"I expect to kind of come back into this and see what we are going to look like, but we have a little cheat sheet to know there is a place we’ve been with this group. So, I think if it isn’t all holding hands and skipping rope at the beginning we just have to stick with it and see if we can get back to that level. I think there’s another level this group can go."

Like the other 21 teams participating in the restart, Raptors players will need to get their rhythm and conditioning back. That will take some time and can’t really be done in an individual workout format. Still, Nurse is encouraged by what he’s seen from his club this past week, from a mental standpoint more than anything else. He’s been pleasantly surprised with their focus and frame of mind after such a long and emotionally exhausting layoff. They haven’t lost the fire that helped them exceed all expectations a few months ago.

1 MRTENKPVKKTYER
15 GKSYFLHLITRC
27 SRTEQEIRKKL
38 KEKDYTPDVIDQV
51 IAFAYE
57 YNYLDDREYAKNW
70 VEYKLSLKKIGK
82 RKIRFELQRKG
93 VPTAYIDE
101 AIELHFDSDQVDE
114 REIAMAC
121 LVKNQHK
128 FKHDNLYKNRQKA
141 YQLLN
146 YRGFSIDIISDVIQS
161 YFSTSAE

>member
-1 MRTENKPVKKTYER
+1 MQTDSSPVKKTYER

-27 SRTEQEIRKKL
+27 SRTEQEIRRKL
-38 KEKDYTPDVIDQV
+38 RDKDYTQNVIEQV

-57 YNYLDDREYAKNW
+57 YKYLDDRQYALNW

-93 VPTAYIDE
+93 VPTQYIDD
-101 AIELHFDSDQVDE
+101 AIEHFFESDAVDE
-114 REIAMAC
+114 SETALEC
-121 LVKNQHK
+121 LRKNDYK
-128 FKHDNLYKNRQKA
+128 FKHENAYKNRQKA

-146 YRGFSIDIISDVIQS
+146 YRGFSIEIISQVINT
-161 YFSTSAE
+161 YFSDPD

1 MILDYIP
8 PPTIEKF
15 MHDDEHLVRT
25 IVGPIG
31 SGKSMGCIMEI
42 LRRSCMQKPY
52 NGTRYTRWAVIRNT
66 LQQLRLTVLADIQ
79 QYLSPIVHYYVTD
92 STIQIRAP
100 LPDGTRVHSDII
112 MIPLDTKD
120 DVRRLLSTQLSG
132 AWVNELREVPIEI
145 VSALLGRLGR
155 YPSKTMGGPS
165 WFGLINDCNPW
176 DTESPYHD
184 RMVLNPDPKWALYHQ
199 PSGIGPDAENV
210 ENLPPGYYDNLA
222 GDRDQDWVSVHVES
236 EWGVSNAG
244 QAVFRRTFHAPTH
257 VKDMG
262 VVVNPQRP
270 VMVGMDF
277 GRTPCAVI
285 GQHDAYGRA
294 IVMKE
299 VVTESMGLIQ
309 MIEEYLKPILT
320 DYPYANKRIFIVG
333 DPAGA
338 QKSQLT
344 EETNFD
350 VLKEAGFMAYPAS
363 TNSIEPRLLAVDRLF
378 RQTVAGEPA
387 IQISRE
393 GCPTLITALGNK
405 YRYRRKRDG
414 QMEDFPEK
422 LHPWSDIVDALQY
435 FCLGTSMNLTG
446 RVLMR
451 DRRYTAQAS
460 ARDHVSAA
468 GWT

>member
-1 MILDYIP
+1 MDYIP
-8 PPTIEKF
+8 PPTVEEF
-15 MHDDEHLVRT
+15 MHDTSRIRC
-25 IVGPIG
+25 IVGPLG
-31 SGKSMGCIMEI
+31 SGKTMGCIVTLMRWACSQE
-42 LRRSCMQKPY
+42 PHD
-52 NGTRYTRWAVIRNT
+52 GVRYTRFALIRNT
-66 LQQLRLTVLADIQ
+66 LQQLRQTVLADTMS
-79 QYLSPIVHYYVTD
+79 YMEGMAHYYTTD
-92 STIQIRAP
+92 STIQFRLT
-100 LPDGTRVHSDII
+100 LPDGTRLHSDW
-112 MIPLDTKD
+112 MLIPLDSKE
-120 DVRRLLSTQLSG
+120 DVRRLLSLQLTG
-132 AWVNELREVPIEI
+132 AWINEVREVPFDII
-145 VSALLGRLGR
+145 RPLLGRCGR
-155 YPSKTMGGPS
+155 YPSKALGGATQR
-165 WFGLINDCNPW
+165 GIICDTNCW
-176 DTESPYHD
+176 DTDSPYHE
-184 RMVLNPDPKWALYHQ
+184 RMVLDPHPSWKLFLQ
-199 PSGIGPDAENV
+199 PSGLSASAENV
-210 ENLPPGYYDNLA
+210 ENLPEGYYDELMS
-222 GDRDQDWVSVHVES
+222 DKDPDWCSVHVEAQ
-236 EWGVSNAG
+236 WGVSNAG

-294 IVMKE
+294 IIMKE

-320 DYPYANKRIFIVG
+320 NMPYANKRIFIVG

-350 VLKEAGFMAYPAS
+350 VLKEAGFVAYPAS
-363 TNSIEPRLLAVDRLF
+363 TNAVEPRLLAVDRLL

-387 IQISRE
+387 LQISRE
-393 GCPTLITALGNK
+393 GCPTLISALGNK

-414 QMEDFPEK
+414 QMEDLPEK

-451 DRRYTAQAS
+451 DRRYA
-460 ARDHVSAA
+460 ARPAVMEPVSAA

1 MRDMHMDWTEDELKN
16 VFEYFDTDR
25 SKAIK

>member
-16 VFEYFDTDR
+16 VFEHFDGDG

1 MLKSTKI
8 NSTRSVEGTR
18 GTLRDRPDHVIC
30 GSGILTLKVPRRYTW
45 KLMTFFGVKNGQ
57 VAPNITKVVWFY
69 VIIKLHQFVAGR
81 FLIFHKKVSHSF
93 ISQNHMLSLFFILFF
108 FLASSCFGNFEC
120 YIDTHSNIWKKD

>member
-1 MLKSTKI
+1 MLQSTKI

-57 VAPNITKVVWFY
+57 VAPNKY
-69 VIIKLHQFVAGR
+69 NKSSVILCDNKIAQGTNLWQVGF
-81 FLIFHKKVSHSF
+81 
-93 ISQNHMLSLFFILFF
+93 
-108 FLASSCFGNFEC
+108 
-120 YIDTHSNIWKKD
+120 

"I think we have a team that’s going to take it seriously and we’re all excited to get back to playing, whatever that looks like," VanVleet said on Monday. "I know we’ve got a lot of hungry, driven guys that want to win no matter what it is. It could be ping-pong or [video games] or whatever. Guys want to win around here, so I’m looking forward to it."

"We feel good," said Powell. "Obviously we’re a little bit rusty and haven’t been [playing] high-quality basketball for awhile, but everybody has been doing what they can, and everybody looks good, feels good, they are confident, and ready to get back into the full swing of things."

Last week, the NBA released the regular season schedule and Toronto was given one of the toughest eight-game slates.